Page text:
TSA scanners: An overlooked story?

Foreign Policy’s list of the 10 Stories You Missed in 2010, compiled and written by yours truly, when on-line yesterday. Amid a number of stories from Indonesia, to the Southwest U.S. border to Central Asia that may be news to many readers, is one that you’ve most likely heard something about in recent weeks: the ...

By , a former associate editor at Foreign Policy.
Jeff Swensen/Getty Images
Jeff Swensen/Getty Images
Jeff Swensen/Getty Images

Foreign Policy's list of the 10 Stories You Missed in 2010, compiled and written by yours truly, when on-line yesterday. Amid a number of stories from Indonesia, to the Southwest U.S. border to Central Asia that may be news to many readers, is one that you've most likely heard something about in recent weeks: the growing backlash to the full-body x-ray scanners in airports

No, I haven't been in a coma for the last month. In my defense, when I put this list together almost a month ago, this was a percolating but still little-covered story, written about sporadically in daily newspapers but mostly in tech-focused outlets like CNET and BoingBoing. In my opinion, the international dimensions of the story -- Muslim women being barred from flights for refusing the scanners at Heathrow, Italy's decision, after several months of testing, to abandon the scanners altogether, peeping-toms at Nigeria's main airport, is still largely overlooked in the U.S.

Working on the list, and watching TSA scanners become the biggest news story in the universe shortly after it went to print, has been an interesting opportunity to reflect on how some issues become big stories in an era of increasing access to information. All the stories on the list were reported somewhere and a number of them, in my opinion, could easily have become major topics of public debate. (Though admittedly, the TSA story is a perfect storm of sexual overtones, anti-big government rhetoric, and fear of terrorism that's hard to beat.)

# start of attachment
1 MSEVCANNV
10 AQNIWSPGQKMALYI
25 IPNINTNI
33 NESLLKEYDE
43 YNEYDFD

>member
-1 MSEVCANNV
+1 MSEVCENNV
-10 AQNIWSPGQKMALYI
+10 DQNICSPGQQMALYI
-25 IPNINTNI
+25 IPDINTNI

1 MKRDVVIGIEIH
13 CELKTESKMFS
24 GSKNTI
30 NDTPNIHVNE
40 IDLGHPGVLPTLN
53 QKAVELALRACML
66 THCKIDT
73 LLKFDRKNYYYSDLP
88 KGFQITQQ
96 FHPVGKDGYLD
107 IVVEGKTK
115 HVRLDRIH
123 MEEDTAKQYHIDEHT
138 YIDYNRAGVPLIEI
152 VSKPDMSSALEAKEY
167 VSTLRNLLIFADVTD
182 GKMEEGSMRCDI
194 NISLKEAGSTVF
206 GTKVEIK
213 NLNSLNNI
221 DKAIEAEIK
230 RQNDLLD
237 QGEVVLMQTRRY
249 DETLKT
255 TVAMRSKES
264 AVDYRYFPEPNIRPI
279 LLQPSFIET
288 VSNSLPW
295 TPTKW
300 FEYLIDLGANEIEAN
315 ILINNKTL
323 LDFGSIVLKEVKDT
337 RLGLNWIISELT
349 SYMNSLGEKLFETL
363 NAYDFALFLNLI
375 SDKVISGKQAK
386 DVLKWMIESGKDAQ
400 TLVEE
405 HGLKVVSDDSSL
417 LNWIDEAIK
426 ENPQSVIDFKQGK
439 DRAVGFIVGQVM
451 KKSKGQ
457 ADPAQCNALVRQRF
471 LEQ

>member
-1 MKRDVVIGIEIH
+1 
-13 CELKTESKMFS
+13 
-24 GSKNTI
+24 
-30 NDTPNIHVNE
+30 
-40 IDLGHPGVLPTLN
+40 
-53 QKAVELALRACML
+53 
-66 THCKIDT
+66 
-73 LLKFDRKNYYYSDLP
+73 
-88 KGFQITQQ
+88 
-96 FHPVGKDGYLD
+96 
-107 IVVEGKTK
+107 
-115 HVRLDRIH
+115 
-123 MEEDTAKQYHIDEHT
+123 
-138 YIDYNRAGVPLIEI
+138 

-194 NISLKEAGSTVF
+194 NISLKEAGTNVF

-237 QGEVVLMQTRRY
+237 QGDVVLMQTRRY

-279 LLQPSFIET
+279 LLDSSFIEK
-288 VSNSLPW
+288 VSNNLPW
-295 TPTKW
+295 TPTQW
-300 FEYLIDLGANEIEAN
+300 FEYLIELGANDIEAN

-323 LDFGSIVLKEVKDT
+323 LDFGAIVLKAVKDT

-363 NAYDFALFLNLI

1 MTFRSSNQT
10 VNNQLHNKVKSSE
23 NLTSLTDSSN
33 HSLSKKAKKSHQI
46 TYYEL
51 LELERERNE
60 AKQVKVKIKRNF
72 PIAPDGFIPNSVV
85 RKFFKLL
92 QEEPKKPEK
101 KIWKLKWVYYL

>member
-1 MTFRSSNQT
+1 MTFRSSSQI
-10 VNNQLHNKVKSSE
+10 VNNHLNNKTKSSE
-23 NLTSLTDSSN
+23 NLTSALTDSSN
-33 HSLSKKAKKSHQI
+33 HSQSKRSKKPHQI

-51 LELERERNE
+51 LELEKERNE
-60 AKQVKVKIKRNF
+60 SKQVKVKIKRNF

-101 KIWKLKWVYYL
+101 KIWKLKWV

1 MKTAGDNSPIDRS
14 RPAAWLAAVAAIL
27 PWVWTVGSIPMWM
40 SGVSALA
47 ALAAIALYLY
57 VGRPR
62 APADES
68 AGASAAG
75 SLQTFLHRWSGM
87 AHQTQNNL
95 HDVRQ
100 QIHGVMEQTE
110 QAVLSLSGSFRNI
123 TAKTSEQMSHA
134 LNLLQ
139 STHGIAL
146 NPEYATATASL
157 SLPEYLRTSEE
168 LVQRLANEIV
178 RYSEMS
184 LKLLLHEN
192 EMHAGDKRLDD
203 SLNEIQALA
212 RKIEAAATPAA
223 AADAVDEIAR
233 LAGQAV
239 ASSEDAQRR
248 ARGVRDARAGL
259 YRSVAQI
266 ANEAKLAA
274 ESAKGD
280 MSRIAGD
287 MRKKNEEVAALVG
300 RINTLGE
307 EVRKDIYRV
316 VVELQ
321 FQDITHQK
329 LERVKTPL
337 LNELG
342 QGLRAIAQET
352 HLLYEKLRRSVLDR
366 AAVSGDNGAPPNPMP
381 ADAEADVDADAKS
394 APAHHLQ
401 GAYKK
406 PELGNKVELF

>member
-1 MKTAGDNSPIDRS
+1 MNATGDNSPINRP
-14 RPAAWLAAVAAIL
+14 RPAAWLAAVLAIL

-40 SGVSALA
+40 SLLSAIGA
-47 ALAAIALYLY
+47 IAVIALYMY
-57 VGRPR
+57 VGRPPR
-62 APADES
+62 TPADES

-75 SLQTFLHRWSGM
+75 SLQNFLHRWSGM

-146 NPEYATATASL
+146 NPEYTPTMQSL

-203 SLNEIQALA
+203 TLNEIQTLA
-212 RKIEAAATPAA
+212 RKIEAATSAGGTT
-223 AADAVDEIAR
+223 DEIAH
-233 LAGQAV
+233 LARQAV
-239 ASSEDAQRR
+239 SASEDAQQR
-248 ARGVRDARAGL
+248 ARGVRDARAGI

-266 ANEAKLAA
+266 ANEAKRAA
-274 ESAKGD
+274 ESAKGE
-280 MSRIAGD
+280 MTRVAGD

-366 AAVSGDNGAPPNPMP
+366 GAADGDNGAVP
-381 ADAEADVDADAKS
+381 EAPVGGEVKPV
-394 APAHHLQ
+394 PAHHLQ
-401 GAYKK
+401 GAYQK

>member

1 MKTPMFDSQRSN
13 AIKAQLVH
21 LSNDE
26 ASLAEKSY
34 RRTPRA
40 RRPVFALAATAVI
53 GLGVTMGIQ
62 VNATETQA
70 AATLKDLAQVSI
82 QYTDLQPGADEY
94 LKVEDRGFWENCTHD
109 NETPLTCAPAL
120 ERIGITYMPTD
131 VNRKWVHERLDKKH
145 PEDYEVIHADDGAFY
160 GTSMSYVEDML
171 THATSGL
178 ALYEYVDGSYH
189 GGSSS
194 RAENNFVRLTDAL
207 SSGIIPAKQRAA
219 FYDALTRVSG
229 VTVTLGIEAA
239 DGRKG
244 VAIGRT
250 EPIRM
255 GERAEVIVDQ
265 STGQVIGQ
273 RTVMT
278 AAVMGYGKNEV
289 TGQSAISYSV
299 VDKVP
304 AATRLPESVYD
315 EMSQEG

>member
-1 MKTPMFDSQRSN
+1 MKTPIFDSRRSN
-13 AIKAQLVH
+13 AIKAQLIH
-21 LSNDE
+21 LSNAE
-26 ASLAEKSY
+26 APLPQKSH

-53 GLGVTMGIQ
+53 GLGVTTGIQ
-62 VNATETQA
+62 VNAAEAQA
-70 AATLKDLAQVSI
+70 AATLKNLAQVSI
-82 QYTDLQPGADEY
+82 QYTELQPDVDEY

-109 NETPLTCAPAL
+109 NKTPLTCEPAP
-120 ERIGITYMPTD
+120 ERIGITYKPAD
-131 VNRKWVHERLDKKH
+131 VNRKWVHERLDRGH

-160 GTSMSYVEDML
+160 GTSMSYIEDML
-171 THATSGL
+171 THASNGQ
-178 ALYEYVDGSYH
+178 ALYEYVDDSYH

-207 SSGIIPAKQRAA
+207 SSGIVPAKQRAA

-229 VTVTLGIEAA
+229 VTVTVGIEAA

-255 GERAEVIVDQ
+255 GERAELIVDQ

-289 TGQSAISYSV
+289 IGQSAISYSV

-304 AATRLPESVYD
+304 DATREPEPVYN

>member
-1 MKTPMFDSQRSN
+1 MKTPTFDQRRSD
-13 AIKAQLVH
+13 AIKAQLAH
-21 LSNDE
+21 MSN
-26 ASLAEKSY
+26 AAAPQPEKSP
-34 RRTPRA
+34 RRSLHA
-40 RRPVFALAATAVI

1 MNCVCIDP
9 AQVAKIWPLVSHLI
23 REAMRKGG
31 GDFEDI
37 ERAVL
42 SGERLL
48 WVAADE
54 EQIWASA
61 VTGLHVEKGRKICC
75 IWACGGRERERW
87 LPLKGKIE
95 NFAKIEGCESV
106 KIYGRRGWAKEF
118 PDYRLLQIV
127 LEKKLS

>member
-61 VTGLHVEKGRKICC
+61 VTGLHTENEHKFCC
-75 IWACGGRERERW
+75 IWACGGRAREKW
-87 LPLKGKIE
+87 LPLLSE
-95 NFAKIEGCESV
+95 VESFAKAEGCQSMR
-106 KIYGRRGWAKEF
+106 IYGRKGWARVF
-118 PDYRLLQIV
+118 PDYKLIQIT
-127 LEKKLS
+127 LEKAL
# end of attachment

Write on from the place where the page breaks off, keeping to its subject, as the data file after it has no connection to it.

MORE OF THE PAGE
Foreign Policy’s list of the 10 Stories You Missed in 2010, compiled and written by yours truly, when on-line yesterday. Amid a number of stories from Indonesia, to the Southwest U.S. border to Central Asia that may be news to many readers, is one that you’ve most likely heard something about in recent weeks: the growing backlash to the full-body x-ray scanners in airports

No, I haven’t been in a coma for the last month. In my defense, when I put this list together almost a month ago, this was a percolating but still little-covered story, written about sporadically in daily newspapers but mostly in tech-focused outlets like CNET and BoingBoing. In my opinion, the international dimensions of the story — Muslim women being barred from flights for refusing the scanners at Heathrow, Italy’s decision, after several months of testing, to abandon the scanners altogether, peeping-toms at Nigeria’s main airport, is still largely overlooked in the U.S.

Working on the list, and watching TSA scanners become the biggest news story in the universe shortly after it went to print, has been an interesting opportunity to reflect on how some issues become big stories in an era of increasing access to information. All the stories on the list were reported somewhere and a number of them, in my opinion, could easily have become major topics of public debate. (Though admittedly, the TSA story is a perfect storm of sexual overtones, anti-big government rhetoric, and fear of terrorism that’s hard to beat.)

As in the case of the WikiLeaks dump, where the function of reporters following the story is less about finding out information than

ferreting out what, within the quarter of a million cables, is actually interesting, the sheer volume of international news available to readers today makes following the news a task of sorting and choosing rather than seeking. As I discussed in a recent piece on Google News, this makes it increasingly important to for readers to understand the inherent biases and backgrounds of the sources they trust.  

But the thought of the number of interesting stories that are hiding in plain sight waiting for large audiences to find them should be an exciting one for interested readers. 

Joshua Keating was an associate editor at Foreign Policy. Twitter: @joshuakeating

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